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Knoxville native finds home in Indiana

Dan Murphy | Thursday, October 2, 2008

Every fall since he was five years old, Harrison Smith has spent his Saturdays watching Tennessee football with his family. That is until he started playing for the Irish last year.

“Tennessee is a great place,” he said. “Pretty much all my friends go there, my brother and my sister go there, my parents went there. I just feel more at home here.”

Smith was born and raised a Volunteer fan in the heart of Rocky Top Nation. He went to Knoxville Catholic High School and still roots for the orange when he gets a chance.

Smith was highly recruited out of high school, but managed to slip out of the fingertips of his backyard team. He was named the state’s 2006 Gatorade Player of the Year in his senior season. He was also listed as one the top 250 prospects by Rivals.com and in the top 25 of the Athlete category.

“I don’t know. I just like it better. It was just the total package – football, academics, the University,” Smith said.

It probably didn’t hurt that Knoxville Catholic played in blue and gold uniforms and had the Fighting Irish as its nickname.

“We had a lot of Notre Dame fans at my high school, but that really didn’t have anything to do with it,” Smith said.

Despite the fact that he didn’t follow in their footsteps, Smith said that his family was still very happy with his decision to come to South Bend.

“They come up to all the games and everything. It’s kind of cool because they can watch games somewhere else for a change,” he said.

Smith, who is still listed as a safety on the Irish roster, has given his family something to cheer about as he gets more involved with the Notre Dame defense in each game.

He spent his freshman season on the sidelines buried behind Tom Zbikowski (now with the Baltimore Ravens) and seniors David Bruton and Kyle McCarthy.

This spring the coaching staff approached Smith and said they wanted him to give outside linebacker a try. They thought his speed and football knowledge was being wasted on the sidelines and could add a new dimension to their linebacker corps.

“I was a little bit hesitant at first because I didn’t really know what to expect,” Smith said. “I thought it was going to be a whole new process and I was just starting to feel comfortable at safety.”

The transition didn’t take long. By the time the first depth chart was released this season Smith was the No. 1 Sam (or strong side) linebacker.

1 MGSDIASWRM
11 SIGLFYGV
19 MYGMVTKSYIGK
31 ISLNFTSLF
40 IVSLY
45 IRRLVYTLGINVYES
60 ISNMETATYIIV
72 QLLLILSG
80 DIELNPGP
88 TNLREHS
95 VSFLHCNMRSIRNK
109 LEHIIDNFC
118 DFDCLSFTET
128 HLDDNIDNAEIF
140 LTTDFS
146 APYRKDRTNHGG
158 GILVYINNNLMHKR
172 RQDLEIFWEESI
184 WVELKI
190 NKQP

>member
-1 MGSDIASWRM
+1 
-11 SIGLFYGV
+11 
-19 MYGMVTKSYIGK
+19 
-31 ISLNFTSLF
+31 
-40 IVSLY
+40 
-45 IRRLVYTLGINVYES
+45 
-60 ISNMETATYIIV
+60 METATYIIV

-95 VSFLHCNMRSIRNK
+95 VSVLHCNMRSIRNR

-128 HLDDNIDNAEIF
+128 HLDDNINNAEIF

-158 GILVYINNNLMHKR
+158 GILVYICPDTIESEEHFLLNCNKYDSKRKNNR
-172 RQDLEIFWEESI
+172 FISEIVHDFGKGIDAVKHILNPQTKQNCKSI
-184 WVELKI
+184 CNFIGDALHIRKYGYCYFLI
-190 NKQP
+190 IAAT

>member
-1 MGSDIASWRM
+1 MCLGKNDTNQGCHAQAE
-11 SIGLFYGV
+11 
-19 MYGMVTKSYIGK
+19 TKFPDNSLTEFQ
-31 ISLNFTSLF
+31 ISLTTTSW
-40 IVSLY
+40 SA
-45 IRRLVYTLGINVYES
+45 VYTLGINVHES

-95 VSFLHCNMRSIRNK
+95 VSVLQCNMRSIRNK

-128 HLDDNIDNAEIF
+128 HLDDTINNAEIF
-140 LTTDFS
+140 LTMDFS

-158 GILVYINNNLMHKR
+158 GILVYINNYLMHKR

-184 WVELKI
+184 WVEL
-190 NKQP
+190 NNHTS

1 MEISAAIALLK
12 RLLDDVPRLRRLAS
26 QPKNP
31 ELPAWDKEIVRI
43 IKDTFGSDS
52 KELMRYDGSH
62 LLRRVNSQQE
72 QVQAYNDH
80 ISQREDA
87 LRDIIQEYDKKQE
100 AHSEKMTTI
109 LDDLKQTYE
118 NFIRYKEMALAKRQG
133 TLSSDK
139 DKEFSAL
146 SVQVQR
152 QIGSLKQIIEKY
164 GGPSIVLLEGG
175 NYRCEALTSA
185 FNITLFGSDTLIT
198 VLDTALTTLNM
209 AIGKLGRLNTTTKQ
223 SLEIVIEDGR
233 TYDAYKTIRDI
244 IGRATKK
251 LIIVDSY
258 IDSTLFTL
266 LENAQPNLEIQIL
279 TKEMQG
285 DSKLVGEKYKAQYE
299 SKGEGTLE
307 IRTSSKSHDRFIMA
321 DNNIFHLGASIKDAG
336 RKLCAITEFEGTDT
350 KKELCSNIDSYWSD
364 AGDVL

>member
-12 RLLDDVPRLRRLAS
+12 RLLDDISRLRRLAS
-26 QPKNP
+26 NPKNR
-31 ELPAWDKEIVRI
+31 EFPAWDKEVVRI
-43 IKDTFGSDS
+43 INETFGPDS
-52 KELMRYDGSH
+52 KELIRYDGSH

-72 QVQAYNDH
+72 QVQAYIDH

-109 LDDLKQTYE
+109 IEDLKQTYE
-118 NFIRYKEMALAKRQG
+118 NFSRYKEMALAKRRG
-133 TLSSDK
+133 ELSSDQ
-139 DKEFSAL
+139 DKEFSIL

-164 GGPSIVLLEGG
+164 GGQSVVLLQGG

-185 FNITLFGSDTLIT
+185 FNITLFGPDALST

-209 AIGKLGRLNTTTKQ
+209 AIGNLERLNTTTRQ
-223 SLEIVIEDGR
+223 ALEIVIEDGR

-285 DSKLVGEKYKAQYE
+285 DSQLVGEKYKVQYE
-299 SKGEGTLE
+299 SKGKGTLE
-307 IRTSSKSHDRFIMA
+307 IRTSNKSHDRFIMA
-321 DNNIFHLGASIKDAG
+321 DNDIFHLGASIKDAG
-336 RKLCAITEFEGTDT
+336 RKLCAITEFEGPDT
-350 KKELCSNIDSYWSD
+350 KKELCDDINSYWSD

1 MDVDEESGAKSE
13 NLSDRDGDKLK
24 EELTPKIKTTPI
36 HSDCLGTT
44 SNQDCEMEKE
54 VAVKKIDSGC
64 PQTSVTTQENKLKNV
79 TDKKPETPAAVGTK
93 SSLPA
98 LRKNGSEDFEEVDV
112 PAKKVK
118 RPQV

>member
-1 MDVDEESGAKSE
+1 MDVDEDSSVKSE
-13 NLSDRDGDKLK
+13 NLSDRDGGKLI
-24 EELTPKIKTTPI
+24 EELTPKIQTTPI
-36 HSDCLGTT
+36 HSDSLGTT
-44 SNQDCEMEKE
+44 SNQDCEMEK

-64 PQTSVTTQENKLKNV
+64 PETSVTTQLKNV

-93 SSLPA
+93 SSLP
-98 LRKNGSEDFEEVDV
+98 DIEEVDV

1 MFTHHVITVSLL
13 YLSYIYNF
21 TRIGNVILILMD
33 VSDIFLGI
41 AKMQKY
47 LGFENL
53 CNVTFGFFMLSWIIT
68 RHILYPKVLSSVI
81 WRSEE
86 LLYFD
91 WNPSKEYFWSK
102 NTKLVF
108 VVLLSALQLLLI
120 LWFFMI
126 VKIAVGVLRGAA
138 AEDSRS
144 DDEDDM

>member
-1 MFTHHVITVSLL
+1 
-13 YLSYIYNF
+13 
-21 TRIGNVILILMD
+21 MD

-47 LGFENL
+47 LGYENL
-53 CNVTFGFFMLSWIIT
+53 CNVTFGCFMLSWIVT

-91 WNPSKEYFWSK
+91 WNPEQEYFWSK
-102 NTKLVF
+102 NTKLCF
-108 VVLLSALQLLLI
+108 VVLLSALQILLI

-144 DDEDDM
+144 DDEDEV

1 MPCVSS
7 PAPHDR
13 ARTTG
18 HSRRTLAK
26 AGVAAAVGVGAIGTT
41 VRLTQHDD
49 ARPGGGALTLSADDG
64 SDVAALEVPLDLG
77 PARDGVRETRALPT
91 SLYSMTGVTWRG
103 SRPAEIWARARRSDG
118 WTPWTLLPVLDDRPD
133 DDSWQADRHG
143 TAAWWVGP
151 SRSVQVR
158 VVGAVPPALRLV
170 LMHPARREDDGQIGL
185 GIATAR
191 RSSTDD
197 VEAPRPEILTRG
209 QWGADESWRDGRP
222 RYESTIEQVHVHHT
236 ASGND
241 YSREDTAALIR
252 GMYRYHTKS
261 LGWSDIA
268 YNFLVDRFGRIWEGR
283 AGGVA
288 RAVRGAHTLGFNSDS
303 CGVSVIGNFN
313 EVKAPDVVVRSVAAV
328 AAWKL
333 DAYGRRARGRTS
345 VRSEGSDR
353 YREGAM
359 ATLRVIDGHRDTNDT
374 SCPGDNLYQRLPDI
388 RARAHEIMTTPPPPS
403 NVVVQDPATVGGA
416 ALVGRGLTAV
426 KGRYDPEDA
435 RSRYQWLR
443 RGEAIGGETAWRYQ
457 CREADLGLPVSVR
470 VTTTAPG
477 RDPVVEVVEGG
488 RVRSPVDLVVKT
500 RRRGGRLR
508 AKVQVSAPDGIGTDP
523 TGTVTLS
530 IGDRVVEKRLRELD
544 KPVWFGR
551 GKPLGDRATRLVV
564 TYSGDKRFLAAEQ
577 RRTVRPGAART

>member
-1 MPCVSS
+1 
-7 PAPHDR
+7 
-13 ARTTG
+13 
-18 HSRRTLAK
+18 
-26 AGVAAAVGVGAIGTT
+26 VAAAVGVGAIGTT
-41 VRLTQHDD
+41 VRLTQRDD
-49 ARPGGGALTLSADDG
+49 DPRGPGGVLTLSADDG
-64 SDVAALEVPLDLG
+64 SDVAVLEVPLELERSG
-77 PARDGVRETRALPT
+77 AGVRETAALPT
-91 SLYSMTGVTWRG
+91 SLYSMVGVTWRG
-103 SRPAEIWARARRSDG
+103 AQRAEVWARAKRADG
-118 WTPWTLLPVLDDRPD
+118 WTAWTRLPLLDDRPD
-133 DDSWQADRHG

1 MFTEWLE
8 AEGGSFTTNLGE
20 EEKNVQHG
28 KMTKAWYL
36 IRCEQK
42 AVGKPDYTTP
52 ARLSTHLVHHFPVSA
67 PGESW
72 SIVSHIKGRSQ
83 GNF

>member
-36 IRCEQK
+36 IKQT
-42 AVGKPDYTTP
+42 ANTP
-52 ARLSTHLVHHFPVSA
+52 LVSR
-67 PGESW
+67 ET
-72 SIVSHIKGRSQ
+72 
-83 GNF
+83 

“At first it was a little bit awkward, but it’s not too bad. A lot of the assignments are the same you just line up in a different spot,” Smith said.

One adjustment that Smith did have to make was getting used to a slightly more physical style of play. He said the new job called for a different mentality than he was used to.

“You just have to line up and be ready to play,” Smith said.

At 6-foot-2, 206 pounds Smith is slightly undersized as a linebacker. What he lacks in size, he can normally make up for once he gets himself going.

“I think if I get running I can usually match people size when I get some speed. It’s been a lot of fun,” he said.

Smith’s speed works well in the blitz-happy Notre Dame defense. Smith has been able to effectively get around offensive lineman and put pressure on the ball especially in the past few weeks.

“He’s played well and he’s really stepped up,” defensive coordinator Corwin Brown said. “He gives us a lot of flexibility and lets us do some different things.”

Smith is currently sixth on the Irish defense with 12 tackles including two behind the line of scrimmage through four games. Last week against the Boilermakers he had two big stops and also broke up a pass. Smith said he feels himself becoming better and better each time he touches the field.

“Each week you get more comfortable playing as you kind of see the things that teams will do against you, kind of like a theme, so it makes it easier to adjust,” he said.

As it gets easier and easier for Smith, it probably gets hard each week for Tennessee coach Phillip Fulmer and his fans to watch what snuck away.